Engineers still need to make tradeoffs when trying to achieve improved thermal conductivity in plastics. One of the biggest challenges in plastics design today is efficient heat removal from smaller components, some of which operate at higher voltages. Example: LED arrays are becoming more popular in auto headlamps to conserve energy. Research data presented by DuPont at its pre-K 2007 press conference in Prague show three different approaches: 1) Use of high filler content including carbon fiber achieves a high rate of thermal conductivity but is difficult to mold, 2) Boron nitride coated graphite coupled with copper particles coated with glass also work well, but are not cost effective and also have molding issues, and 3) Use of ceramic particles as fillers does not achieve the level of thermal conductivity required by emerging applications.
At the JEC Europe 2015 composites show in Paris last month, makers of composite materials, software, and process equipment showed off their latest innovations. This year's show saw some announcements related to automotive applications, but many of the improvements came in the world of aerospace.
The DuPont-sponsored Plastics Industry Trends survey shows engineers want improved performance in a broad range of plastics and better recycling technology. These concerns top even processing enhancements that improve productivity.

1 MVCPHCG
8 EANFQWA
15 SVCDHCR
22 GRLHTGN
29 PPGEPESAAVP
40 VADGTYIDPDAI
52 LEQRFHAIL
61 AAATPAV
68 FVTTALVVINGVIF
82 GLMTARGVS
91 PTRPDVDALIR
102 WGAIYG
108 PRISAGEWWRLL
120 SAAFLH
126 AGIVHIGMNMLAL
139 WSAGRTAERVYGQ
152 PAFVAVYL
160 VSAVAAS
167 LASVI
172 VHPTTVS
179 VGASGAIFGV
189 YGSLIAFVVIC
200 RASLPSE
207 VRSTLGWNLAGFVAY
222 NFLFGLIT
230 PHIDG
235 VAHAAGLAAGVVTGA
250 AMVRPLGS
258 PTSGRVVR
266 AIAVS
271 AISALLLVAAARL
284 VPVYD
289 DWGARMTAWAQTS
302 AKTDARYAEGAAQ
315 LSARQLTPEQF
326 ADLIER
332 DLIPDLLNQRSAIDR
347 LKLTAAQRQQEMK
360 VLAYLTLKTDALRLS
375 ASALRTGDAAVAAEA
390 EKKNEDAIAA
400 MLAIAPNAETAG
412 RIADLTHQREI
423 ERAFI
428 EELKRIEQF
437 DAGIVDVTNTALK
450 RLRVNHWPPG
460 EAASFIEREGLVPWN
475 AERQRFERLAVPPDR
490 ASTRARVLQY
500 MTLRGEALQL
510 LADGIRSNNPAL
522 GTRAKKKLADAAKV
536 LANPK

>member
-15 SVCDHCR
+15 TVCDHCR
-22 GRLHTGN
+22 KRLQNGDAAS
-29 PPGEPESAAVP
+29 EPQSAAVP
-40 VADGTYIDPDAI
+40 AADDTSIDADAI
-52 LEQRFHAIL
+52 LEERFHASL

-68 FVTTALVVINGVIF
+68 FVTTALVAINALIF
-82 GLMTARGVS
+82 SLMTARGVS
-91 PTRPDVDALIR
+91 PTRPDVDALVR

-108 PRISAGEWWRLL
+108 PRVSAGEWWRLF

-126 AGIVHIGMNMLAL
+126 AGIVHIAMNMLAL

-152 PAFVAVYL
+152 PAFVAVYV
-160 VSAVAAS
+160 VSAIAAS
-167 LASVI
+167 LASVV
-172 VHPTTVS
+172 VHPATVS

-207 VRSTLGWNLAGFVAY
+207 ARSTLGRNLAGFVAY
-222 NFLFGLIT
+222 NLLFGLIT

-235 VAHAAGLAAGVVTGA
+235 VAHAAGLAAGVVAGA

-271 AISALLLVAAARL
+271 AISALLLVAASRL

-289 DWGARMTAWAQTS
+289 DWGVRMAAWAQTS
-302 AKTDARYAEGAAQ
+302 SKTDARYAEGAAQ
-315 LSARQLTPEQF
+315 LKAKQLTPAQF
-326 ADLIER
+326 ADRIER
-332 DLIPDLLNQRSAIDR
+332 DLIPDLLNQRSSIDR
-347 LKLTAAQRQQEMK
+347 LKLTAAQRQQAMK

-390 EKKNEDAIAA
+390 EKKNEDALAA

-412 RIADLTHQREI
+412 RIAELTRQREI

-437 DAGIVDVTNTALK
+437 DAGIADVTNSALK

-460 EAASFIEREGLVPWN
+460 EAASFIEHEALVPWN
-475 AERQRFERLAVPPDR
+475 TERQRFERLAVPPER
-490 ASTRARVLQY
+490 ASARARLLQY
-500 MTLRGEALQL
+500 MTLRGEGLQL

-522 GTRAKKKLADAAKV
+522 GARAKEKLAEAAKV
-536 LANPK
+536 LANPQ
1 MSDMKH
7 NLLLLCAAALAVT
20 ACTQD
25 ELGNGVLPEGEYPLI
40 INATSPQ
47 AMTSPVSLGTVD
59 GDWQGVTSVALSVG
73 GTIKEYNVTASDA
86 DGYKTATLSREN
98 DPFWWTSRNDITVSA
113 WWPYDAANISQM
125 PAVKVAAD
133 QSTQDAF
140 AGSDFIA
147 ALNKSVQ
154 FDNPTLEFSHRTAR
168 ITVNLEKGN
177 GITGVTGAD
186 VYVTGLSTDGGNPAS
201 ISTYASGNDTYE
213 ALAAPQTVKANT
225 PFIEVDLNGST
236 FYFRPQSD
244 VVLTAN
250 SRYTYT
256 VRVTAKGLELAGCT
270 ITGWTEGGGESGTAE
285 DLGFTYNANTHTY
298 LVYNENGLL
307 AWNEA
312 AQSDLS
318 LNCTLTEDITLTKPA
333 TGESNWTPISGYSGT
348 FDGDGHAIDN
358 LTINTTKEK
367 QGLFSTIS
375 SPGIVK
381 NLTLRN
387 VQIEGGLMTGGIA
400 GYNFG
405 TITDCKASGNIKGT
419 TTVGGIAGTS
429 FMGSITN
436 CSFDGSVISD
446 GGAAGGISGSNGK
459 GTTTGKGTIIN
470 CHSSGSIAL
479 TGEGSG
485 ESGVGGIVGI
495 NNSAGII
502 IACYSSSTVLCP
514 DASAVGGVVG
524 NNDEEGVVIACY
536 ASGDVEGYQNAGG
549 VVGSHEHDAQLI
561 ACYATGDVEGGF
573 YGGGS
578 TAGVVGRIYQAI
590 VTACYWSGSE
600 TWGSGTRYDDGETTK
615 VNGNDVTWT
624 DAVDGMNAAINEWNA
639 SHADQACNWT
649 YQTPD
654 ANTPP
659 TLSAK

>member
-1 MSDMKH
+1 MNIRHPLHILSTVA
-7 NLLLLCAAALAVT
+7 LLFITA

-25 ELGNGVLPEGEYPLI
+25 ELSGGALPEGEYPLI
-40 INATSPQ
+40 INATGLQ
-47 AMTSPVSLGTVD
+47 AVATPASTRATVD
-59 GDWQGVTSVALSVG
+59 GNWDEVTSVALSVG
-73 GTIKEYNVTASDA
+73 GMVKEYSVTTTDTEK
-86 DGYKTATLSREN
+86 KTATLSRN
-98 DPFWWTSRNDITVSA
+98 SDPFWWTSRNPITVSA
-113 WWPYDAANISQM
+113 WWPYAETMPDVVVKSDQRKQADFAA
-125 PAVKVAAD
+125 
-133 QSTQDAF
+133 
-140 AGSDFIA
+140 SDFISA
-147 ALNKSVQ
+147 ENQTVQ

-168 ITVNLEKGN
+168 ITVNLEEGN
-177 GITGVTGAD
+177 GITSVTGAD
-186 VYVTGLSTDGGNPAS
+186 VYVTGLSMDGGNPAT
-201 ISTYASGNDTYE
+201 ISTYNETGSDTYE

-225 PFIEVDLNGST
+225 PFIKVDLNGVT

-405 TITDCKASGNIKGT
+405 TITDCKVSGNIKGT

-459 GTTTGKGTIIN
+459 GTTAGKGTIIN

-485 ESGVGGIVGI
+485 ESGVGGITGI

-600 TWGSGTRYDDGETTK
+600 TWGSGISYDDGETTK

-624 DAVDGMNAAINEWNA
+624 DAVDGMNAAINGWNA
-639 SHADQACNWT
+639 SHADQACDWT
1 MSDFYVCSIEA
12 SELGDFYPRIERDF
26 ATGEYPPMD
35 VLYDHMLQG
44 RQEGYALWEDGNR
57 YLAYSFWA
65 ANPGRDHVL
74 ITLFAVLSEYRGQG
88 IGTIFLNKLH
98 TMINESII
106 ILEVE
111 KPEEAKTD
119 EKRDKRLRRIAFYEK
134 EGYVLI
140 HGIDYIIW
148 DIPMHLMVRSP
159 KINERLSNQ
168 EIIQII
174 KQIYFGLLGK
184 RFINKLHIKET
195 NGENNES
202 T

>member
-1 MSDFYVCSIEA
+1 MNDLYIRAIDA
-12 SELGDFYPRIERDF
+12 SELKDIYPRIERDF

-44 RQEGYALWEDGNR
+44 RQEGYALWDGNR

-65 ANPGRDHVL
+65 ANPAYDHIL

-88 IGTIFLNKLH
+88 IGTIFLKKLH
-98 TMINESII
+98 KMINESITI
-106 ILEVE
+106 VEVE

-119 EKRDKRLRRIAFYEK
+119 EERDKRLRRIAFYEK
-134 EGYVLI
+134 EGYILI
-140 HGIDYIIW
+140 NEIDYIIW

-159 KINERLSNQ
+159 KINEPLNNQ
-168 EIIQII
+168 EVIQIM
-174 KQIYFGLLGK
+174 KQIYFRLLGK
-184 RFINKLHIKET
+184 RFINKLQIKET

Plastics leader SABIC recently announced a global initiative to help its customers take advantage of additive manufacturing (AM) and also advance 3D printing (3DP) technologies in several application areas. The company's plans go way beyond materials, and also include design, processing, and part performance.
A theme that was reflected in several ways at NPE 2015 was the use of 3D printing to assist in, or improve on, injection molding, as well as improvements in 3D printing materials and processes that are making better functional prototypes and end-use parts.
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